‘I’ve signed a lot of forms over the last few weeks – building insurance, home insurance, critical illness, life insurance, mortgage forms etc. Thankfully my financial advisor helped me take care of everything. As a first time buyer I am so glad that I sought help from a financial advisor. I really do not think I could have done this without his help. I wouldn’t have known where to start so I cannot recommend strongly enough booking an initial appointment with an advisor.’

Moving at a great pace!

‘Once the specialist survey report was in, everything really started to gain momentum. We had me, a first time buyer, at the start of the chain and then an empty property at the end of the chain. That meant only me and two chainees!

‘On Friday I transferred my deposit to my solicitor and on the same day my lenders monies were in, so exchange and completion was set for Monday.’

Homeowner? Me?

‘As of about 2 hours ago, I’m finally on that property ladder. I’ll be picking up the keys to my new home after work.

‘I saw a figure in the news today, that renters are likely to have spent an average of £64,000 on rent before they get on the property ladder. I think with 20 years of renting (most of them in London) I will have exceeded that by some margin. But there’s no point in looking back, its all about looking forward to my new home now…and DIY.’

Click here for our moving house guide >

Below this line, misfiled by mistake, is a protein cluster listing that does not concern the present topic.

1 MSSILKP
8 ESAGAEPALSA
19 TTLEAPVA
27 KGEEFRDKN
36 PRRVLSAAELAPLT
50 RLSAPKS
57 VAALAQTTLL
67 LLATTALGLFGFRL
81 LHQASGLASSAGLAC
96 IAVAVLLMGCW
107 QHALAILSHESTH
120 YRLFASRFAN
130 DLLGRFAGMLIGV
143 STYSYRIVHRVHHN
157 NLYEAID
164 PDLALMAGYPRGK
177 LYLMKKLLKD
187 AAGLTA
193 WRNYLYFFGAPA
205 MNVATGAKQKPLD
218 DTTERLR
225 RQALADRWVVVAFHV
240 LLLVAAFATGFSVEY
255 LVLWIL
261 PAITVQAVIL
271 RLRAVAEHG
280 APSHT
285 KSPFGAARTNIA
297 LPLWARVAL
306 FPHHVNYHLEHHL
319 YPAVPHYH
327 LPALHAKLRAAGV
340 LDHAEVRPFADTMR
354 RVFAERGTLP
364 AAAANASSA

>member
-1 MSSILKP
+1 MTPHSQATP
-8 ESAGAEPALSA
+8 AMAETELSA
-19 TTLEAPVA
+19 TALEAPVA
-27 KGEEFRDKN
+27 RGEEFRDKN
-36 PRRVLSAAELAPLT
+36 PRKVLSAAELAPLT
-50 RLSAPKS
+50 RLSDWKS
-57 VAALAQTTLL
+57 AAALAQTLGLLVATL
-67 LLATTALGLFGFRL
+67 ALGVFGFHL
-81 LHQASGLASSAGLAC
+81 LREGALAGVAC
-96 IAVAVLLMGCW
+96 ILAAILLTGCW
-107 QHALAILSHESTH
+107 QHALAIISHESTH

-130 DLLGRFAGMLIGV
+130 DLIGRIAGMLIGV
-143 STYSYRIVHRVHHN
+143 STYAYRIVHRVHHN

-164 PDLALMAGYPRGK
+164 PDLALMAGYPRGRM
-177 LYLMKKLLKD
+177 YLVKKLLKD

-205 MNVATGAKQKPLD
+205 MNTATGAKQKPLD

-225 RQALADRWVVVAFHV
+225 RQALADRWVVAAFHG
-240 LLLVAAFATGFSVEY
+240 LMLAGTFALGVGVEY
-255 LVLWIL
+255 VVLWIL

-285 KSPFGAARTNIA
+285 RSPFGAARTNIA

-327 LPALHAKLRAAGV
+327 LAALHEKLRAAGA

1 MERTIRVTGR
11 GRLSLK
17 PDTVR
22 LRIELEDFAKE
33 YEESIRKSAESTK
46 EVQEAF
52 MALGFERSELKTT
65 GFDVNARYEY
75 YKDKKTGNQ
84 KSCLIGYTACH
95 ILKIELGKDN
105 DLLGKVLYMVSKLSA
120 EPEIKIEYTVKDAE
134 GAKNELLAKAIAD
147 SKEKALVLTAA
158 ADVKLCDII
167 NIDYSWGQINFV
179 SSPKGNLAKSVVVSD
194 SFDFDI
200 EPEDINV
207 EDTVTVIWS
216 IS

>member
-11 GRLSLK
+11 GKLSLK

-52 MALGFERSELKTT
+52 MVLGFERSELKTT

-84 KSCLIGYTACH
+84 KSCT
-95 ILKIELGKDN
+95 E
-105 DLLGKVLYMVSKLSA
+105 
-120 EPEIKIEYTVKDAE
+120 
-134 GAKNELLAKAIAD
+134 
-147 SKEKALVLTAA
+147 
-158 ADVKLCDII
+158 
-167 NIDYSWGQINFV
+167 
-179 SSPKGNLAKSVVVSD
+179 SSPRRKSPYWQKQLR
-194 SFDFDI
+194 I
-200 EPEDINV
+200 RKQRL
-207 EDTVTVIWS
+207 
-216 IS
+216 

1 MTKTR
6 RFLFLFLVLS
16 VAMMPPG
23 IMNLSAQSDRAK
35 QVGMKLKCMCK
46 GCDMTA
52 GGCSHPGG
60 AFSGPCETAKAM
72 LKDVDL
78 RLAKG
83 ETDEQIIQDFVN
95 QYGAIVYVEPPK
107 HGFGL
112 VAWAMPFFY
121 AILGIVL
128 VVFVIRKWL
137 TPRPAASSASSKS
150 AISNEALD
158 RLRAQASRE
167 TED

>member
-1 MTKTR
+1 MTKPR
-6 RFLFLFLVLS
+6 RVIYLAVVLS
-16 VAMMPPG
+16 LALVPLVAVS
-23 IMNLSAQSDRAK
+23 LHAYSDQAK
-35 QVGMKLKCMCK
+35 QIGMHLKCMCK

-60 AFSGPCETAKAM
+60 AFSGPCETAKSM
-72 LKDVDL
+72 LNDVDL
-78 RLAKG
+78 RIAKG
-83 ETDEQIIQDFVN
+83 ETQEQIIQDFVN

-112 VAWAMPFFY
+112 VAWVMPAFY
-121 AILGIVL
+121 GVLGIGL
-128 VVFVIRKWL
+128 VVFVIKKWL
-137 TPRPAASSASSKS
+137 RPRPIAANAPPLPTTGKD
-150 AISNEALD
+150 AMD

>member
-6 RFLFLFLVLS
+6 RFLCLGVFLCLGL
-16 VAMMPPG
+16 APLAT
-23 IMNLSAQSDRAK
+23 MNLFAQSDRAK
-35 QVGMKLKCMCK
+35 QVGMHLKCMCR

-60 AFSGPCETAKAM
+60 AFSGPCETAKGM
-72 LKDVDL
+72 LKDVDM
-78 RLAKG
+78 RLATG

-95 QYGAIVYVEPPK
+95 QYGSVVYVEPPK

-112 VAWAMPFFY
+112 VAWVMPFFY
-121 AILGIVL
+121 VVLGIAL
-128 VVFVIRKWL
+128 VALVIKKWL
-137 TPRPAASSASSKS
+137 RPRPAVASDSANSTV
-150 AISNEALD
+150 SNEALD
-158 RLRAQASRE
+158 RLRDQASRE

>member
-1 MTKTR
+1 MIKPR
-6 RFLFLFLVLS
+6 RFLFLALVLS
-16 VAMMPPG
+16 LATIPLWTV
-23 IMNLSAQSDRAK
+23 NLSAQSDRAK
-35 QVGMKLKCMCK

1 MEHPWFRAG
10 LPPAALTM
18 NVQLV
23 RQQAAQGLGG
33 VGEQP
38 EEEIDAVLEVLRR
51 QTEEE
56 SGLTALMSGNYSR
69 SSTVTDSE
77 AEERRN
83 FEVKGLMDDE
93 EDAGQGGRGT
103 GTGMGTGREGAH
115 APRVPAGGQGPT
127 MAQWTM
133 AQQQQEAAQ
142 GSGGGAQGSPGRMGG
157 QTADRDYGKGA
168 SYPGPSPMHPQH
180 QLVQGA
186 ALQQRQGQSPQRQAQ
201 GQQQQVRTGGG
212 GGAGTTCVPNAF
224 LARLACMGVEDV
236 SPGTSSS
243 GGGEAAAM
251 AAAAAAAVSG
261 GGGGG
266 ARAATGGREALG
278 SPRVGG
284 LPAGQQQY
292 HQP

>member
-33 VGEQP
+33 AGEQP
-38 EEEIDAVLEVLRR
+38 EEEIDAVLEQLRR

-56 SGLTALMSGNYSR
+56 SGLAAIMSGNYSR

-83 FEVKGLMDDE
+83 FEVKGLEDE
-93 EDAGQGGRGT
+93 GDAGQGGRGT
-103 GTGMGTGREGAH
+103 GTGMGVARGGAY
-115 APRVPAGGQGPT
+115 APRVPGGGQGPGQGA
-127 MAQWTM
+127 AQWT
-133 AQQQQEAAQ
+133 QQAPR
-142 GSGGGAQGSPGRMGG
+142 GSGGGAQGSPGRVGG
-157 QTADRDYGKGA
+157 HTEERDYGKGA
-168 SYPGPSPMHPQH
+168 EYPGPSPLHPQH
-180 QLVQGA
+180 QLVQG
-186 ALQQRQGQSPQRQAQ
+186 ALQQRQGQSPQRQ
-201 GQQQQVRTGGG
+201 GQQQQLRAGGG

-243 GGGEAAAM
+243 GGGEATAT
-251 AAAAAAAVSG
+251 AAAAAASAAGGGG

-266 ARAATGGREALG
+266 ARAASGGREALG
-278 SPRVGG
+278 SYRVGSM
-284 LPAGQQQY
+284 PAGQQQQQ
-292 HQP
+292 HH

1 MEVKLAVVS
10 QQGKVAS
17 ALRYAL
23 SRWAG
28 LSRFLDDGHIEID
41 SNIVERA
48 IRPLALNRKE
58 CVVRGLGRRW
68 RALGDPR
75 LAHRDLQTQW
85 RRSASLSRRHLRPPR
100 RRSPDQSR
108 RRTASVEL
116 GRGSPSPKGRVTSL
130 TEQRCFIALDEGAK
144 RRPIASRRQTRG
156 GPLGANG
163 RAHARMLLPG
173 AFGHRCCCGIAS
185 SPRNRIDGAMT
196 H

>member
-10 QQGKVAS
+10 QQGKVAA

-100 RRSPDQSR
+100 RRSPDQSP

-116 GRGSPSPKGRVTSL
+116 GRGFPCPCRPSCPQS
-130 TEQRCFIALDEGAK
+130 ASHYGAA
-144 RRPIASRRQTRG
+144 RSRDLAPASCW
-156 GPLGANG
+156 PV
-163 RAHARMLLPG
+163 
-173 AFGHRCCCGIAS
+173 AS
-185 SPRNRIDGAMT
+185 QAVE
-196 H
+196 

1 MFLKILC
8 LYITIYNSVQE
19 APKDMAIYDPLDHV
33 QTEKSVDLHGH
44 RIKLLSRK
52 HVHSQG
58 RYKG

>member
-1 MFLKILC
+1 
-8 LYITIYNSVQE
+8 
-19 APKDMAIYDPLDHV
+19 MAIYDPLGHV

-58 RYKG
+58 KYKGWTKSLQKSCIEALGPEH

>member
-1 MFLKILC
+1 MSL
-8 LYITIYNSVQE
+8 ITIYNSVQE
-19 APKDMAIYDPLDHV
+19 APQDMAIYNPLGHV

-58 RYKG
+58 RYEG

Anika’s five top tips for first time buyers

  1. Book an appointment. Honestly, just do it. I buried my head in the sand for so long assuming I’d never get a mortgage. But, having had my initial appointment in January, I’m now picking up the keys to MY house, just 3 months later. At least at the end of the appointment you’ll know what you need to do or not do to put you in the best possible position.
  2. Don’t take out any pay day loans. I had but about 7 years ago (while I was on holiday!) so it didn’t show on my credit history. But I didn’t know that for some lenders that is just a big no-no.
  3. Understand your credit history. Take advantage of the Experian 30 day free trial to get your credit report. It will help you improve and manage your credit.
  4. Create a file. Keep everything related to the purchase of you property in one place. My financial advisor gave me a very handy folder to keep everything in so all documents relating to the property are in one place. Perfect for when I decide to become a first time seller.
  5. Enjoy it! I don’t think many purchases go 100% smoothly so expect some bumps along the way but tackle them the best you can and don’t lose faith. 

So this is the last of my first time buyer blogs and I’m looking forward to moving in to my new house over the next few days. Might have to start writing a blog on discovering DIY, home improvements & gardening next.

First time buyer

Do you want to make the first step onto the property ladder? Click here to book an appointment with one of our advisors >


Embrace Financial Services usually charges a fee for mortgage advice. The amount of the fee will depend upon your circumstances and will be discussed and agreed with you at the earliest opportunity.